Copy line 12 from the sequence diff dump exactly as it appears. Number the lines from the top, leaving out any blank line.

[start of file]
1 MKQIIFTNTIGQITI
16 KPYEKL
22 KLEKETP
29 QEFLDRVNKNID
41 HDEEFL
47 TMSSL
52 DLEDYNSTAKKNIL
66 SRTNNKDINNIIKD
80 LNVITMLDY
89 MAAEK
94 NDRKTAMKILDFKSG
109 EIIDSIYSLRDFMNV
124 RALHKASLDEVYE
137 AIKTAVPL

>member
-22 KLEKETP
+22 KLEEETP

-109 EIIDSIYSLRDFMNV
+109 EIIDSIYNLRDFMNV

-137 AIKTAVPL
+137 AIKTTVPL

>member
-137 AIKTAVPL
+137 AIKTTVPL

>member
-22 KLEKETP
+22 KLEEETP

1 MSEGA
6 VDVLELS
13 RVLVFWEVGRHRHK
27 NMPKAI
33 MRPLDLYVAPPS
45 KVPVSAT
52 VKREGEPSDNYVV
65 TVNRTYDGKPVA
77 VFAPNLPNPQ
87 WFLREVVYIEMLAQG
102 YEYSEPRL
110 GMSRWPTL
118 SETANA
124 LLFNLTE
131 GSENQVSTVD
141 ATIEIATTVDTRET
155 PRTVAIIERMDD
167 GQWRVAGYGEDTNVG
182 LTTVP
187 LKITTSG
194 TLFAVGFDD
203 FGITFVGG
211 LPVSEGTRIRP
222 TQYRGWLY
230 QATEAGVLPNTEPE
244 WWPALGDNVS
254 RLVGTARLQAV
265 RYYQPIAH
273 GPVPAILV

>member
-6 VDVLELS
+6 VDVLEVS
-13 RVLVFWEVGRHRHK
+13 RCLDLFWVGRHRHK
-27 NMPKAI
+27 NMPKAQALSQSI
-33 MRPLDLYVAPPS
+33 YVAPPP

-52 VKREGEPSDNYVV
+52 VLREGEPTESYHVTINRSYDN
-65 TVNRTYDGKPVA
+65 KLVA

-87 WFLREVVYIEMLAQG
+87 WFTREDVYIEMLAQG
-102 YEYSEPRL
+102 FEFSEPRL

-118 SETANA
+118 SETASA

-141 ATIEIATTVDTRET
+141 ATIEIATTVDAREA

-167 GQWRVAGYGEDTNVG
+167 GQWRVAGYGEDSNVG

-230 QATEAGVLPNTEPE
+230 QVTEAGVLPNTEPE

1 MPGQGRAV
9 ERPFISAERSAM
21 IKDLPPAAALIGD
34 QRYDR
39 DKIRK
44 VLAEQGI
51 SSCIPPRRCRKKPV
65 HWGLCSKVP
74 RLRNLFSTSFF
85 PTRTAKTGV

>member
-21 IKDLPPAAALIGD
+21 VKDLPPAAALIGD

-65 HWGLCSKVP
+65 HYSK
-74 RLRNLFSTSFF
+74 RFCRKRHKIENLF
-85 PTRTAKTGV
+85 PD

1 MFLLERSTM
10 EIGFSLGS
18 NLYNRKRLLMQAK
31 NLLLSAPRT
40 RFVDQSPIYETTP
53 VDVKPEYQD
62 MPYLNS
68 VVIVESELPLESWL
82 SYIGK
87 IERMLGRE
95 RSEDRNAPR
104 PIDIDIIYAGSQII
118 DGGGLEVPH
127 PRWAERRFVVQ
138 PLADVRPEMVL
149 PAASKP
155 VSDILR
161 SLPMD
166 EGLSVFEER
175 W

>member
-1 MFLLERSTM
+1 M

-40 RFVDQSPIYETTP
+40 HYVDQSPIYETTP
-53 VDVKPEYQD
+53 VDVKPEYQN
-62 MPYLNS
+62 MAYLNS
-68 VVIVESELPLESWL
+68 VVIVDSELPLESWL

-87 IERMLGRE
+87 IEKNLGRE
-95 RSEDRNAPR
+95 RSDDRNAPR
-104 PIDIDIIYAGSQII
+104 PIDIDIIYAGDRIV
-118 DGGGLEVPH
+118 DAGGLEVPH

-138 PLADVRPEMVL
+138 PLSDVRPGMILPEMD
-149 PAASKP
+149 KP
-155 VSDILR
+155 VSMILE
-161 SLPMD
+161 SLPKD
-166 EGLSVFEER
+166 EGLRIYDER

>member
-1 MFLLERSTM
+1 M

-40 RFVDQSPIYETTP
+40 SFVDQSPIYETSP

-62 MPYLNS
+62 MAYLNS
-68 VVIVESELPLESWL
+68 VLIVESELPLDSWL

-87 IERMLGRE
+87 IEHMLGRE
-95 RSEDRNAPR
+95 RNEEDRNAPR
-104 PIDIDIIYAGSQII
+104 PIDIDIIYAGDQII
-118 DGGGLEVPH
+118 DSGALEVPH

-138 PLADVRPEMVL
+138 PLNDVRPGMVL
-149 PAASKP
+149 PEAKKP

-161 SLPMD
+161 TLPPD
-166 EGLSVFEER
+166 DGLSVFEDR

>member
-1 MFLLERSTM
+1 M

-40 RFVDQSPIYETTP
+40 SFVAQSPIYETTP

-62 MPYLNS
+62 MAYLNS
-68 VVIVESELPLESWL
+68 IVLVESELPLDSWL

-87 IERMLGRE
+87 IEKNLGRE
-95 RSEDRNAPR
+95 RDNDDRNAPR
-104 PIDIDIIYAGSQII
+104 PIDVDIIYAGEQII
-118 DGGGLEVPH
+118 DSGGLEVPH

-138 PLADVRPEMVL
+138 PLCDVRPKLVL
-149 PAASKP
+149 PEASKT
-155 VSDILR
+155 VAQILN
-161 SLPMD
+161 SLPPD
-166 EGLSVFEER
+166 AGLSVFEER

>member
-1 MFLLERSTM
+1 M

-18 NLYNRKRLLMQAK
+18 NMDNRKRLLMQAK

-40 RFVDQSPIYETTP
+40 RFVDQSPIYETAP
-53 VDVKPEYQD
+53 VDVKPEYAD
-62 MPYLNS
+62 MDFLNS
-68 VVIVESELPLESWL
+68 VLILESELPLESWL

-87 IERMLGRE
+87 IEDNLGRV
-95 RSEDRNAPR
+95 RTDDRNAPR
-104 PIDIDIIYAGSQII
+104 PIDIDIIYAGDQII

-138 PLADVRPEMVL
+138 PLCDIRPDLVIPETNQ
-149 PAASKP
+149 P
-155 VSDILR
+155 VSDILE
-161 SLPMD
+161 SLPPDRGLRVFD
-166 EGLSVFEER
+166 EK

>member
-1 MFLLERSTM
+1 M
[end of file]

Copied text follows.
109 EIIDSIYSLRDFMNV